In November 1959, Ministers from seven West European countries that were not members of the European Economic Community approved the text of the Stockholm Convention establishing the European Free Trade Association (EFTA). EFTA attempts to eliminate tariffs on goods produced in and traded among member states. Current members are Iceland, Liechtenstein, Norway, Switzerland. Its headquarters in Geneva and it has offices in Brussels and Luxembourg. EFTA has developed relations with a large number of non-EU countries, many of which have resulted in free-trade agreements.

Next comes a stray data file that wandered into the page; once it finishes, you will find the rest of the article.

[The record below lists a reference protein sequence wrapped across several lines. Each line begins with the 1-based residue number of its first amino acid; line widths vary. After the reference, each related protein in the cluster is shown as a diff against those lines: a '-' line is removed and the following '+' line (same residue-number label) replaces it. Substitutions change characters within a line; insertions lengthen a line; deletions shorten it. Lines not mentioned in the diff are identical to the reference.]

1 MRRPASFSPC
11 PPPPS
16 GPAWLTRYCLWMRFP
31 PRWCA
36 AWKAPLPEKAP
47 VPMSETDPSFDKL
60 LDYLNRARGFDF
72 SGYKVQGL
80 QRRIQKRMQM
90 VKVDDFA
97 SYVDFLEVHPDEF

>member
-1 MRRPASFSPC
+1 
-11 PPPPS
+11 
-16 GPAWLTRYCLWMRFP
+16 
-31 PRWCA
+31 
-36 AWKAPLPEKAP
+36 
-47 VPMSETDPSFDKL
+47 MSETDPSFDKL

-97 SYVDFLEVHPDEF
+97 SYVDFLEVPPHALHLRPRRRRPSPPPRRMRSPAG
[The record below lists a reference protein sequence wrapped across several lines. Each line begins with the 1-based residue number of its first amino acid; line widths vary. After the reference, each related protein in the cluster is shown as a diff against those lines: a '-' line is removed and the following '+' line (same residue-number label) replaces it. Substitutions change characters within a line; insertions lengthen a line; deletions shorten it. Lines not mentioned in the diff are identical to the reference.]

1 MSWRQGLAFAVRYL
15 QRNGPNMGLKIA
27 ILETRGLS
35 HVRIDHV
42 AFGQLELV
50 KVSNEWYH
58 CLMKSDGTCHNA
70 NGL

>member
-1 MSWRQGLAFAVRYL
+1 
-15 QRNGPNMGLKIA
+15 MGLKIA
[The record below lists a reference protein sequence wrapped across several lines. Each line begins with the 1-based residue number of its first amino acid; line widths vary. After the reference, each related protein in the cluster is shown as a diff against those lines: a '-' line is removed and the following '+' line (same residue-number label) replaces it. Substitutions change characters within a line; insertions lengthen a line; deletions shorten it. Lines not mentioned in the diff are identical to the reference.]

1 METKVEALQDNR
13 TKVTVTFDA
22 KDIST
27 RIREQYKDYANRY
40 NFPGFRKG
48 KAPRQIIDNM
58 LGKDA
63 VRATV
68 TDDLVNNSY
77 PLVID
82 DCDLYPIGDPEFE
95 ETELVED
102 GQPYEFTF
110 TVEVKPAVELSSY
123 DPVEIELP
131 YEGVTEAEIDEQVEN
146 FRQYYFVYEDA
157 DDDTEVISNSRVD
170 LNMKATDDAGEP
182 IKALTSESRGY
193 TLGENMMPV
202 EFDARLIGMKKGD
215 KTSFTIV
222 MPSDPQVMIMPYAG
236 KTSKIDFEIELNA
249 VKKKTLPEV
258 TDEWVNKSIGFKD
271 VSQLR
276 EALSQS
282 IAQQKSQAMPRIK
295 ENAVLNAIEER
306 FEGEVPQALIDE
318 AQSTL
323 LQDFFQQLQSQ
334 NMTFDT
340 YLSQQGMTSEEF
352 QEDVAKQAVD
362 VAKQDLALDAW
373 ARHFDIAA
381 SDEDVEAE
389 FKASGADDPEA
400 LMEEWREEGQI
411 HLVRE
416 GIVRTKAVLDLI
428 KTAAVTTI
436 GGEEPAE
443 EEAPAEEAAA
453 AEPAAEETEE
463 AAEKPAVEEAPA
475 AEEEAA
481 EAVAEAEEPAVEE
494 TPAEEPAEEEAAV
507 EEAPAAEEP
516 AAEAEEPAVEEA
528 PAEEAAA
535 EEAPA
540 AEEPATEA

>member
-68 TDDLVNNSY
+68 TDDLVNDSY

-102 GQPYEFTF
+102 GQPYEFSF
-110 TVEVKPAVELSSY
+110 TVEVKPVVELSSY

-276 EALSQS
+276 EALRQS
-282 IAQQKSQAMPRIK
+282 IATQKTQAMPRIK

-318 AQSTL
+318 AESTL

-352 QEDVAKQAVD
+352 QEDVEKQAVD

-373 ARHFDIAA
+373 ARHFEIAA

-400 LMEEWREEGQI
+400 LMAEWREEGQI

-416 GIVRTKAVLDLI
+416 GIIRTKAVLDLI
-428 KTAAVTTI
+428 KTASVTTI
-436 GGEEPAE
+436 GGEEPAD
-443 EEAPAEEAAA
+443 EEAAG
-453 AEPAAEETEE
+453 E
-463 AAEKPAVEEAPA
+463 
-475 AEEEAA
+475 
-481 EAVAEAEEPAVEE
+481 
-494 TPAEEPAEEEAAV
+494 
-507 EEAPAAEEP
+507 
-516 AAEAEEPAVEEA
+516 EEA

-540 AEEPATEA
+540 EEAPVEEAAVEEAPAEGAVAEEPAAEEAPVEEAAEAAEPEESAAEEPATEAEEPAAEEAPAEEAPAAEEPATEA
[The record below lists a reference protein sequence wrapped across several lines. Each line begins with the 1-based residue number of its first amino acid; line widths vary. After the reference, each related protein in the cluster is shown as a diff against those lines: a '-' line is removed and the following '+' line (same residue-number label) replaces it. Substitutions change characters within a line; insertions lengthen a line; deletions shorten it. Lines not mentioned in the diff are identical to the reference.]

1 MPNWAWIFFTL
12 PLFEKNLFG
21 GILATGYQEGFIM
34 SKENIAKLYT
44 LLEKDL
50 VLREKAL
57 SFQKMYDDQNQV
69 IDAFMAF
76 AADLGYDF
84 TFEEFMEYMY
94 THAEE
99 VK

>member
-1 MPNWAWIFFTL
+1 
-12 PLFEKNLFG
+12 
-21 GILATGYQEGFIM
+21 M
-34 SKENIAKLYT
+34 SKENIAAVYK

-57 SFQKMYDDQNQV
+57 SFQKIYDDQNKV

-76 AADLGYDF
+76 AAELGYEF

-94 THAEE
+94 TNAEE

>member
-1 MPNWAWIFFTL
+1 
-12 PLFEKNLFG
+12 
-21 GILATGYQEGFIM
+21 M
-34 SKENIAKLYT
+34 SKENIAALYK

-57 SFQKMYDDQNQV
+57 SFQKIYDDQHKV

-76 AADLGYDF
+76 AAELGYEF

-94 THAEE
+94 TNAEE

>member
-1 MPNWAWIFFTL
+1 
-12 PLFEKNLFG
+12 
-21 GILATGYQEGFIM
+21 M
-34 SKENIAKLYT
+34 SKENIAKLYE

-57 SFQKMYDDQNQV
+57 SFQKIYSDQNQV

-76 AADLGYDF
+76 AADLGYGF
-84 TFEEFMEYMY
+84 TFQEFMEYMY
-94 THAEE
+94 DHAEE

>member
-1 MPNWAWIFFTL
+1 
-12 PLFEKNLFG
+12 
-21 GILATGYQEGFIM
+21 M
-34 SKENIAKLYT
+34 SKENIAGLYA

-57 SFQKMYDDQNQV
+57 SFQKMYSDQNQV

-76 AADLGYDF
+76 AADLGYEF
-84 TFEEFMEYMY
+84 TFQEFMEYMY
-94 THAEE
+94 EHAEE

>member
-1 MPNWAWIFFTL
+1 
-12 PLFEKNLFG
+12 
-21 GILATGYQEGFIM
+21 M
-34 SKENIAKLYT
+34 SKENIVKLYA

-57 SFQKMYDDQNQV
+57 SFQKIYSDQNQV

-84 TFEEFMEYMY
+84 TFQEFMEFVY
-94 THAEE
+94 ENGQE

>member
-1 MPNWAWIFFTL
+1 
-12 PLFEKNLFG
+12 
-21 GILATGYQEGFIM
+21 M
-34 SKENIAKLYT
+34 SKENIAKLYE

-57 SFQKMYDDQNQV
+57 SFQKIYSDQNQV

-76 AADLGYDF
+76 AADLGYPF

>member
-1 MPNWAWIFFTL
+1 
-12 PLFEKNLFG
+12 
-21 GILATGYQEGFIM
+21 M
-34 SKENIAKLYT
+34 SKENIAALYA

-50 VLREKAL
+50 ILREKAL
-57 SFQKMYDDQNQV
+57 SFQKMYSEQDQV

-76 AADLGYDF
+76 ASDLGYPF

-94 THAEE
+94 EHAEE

Three of the four member states (Iceland, Liechtenstein and Norway) have structured their relations with the European Union in the form of the Agreement on an European Economic Area (EEA) through which they participate in the Single Market.